Javascript, why treated as octal

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I'm passing as parameter an id to a javascript function, because it comes from UI, it's left zero padded. but it seems to have (maybe) "strange" behaviour?

    console.log(0000020948);  //20948
    console.log(0000022115);   //9293 which is 22115's octal 
    console.log(parseInt(0000022115, 10));  // 9293 which is 22115's octal
    console.log(0000033959);  //33959
    console.log(20948);  //20948
    console.log(22115); //22115
    console.log(33959); //33959

how can I make sure they are parsing to right numebr they are? (decimal)

EDIT:

just make it clearer:

those numbers come from the server and are zero padded strings. and I'm making a delete button for each one.

like:

function printDelButton(value){
          console.log(typeof value);  //output string 
  return '<a href="#" onclick="deleteme('+value+')"><img src="images/del.png"></a>'
}

and 

function printDelButton(value){
console.log(typeof value); //output numeric
    console.log(value);   //here output as octal .... :S
 }

I tried :

console.log(parseInt(0000022115, 10));  // 9293 which is 22115's octal

and still parsing as Octal

If you receive your parameters as string objects, it should work to use

 parseInt(string, 10)

to interpret strings as decimal, even if they are beginning with 0.

In your test, you pass the parseInt method a number, not a string, maybe that's why it doesn't return the expected result.

Try

 parseInt('0000022115', 10)

instead of

parseInt(0000022115, 10)

that does return 221115 for me.

Why do so many languages treat numbers starting with 0 as octal , JavaScript is a client-side language, octal seems pretty useless. All three are pretty modern in other sense, and I don't think that there would be� JavaScript execution won't be halted. Cause of Error: This happens when any of the digits after the leading 0 is equal or greater than 8. This number cannot be treated as an octal number and therefore JavaScript gives a warning about it.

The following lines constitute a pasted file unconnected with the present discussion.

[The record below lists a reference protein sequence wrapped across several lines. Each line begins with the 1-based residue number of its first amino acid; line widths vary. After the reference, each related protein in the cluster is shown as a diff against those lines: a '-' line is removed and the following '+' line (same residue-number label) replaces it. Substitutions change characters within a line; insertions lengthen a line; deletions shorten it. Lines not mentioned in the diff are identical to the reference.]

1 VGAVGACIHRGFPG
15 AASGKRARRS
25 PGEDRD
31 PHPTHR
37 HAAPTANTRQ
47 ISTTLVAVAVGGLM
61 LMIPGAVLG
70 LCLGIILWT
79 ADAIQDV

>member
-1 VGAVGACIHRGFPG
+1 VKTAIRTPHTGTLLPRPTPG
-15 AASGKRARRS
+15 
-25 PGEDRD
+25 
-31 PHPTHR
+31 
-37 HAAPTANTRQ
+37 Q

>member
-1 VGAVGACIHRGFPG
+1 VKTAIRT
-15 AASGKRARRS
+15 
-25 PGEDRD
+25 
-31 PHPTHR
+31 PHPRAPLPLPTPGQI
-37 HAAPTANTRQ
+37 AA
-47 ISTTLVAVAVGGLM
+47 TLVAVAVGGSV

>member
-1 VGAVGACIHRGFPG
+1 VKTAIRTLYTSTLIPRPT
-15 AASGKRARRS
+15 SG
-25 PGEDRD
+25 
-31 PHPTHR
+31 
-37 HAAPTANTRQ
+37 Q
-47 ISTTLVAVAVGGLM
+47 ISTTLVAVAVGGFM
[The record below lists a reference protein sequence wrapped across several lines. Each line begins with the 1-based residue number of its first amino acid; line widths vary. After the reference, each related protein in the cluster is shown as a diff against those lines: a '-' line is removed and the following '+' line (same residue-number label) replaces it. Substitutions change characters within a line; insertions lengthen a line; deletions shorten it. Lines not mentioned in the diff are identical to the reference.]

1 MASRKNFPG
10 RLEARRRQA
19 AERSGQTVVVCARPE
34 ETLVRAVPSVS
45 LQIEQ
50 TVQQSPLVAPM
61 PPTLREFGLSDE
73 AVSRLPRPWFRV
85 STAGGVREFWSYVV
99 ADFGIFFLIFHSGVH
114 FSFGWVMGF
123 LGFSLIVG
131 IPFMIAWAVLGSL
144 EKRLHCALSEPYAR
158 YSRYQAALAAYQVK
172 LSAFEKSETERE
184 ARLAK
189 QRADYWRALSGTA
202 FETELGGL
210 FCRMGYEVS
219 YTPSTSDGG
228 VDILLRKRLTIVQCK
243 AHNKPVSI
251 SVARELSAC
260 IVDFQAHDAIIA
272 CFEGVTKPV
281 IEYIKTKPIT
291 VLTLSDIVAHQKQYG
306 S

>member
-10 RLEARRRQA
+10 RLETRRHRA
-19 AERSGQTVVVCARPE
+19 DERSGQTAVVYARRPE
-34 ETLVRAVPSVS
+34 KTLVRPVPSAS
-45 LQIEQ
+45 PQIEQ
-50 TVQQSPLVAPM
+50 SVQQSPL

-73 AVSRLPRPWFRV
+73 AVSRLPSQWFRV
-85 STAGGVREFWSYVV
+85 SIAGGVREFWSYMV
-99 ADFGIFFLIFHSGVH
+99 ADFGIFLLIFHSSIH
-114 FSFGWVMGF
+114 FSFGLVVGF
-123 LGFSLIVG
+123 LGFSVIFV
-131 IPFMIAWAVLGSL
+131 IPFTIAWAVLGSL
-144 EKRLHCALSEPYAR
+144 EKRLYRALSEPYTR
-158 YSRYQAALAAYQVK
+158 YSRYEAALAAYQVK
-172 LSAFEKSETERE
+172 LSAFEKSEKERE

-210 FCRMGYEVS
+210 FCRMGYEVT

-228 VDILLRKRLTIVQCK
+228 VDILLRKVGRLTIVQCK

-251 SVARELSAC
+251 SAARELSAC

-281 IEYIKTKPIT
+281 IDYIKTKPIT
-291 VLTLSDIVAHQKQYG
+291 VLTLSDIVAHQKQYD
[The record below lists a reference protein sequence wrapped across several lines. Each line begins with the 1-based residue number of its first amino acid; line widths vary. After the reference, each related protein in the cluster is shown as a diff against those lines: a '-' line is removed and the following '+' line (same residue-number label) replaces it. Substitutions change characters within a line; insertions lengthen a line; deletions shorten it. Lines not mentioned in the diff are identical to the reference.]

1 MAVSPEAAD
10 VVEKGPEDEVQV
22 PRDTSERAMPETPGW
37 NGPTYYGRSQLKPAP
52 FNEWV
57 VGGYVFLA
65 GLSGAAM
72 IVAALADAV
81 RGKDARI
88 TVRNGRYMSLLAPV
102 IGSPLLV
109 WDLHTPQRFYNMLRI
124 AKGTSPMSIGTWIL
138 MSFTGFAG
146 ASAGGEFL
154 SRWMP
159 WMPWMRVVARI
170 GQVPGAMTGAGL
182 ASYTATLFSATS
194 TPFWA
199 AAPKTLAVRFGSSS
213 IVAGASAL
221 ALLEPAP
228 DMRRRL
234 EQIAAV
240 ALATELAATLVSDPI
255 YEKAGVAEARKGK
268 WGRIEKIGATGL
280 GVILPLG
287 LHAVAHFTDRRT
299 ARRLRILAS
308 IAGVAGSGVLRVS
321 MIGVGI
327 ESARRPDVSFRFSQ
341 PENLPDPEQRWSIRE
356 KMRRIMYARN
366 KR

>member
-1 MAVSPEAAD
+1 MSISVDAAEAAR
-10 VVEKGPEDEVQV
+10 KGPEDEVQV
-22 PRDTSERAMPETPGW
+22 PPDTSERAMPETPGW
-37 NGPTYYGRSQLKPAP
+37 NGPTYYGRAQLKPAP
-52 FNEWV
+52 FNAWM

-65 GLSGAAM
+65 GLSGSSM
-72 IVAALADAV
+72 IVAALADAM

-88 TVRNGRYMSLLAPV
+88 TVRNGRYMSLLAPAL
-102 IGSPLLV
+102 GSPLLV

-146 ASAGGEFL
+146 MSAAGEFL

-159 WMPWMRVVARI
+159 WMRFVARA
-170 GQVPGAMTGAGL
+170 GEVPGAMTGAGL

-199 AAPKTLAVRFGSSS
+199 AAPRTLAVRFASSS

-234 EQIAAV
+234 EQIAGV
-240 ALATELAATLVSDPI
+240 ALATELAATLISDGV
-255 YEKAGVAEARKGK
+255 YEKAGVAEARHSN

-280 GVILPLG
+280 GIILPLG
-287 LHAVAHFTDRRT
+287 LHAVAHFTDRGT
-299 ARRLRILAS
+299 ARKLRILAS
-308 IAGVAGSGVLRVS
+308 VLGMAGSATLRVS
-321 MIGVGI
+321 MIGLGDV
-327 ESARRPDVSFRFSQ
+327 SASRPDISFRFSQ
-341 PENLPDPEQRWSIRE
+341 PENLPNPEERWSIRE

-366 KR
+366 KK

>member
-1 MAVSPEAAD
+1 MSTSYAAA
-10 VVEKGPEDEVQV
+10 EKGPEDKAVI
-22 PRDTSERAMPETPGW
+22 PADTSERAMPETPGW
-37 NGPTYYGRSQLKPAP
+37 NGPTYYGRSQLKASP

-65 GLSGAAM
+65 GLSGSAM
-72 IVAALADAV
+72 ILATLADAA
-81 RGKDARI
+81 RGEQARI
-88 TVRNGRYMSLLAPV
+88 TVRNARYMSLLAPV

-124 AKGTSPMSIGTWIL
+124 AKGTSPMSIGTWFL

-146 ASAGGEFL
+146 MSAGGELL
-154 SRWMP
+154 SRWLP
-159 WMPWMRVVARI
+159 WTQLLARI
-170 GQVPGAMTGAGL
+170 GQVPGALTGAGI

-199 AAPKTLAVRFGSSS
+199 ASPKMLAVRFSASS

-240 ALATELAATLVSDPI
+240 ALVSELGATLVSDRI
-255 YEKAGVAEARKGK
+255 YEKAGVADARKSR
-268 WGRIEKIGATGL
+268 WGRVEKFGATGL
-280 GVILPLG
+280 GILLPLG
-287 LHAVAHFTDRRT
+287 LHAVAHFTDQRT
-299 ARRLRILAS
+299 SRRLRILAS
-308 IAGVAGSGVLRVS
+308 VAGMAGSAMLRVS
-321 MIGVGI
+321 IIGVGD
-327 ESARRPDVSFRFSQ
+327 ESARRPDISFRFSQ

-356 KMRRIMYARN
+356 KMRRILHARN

If you start it with a 0, it's interpreted as an Octal number.

See http://www.hunlock.com/blogs/The_Complete_Javascript_Number_Reference#quickIDX2

Note the article's warning here:

You should never precede a number with a zero unless you are specifically looking for an octal conversion!

Consider looking here for ideas on removing the leadings 0s: Truncate leading zeros of a string in Javascript

Strange octal behavior, So without strict mode, I can get things like 022 === 018 (true), because 022 is interpreted as octal, and presumably 018 is treated as decimal since it can't be� Many languages treat numbers preceding with a 0 as octal, so the literal 010 is actually 8. A few among these is JavaScript, Python (2.7), and Ruby. But I don't really see why these languages need octal, especially when the more likely use of the notation is to denote a decimal number with a superfluous 0.

Leading 0s indicate that the number is octal.

parseInt parses a string containing a number. parseInt(0000022115, 10) passes a numeric literal. The literal is parsed in octal by the JS interpreter, so you're passing a raw numeric value to parseInt.

Preventing octal conversion - javascript, But it seems javascript converts the number into octal before I can do Leading and trailing spaces are allowed. so 1/2 treated as string. and it parse only 1. Hex, binary and octal numbers. Hexadecimal numbers are widely used in JavaScript to represent colors, encode characters, and for many other things. So naturally, there exists a shorter way to write them: 0x and then the number. For instance: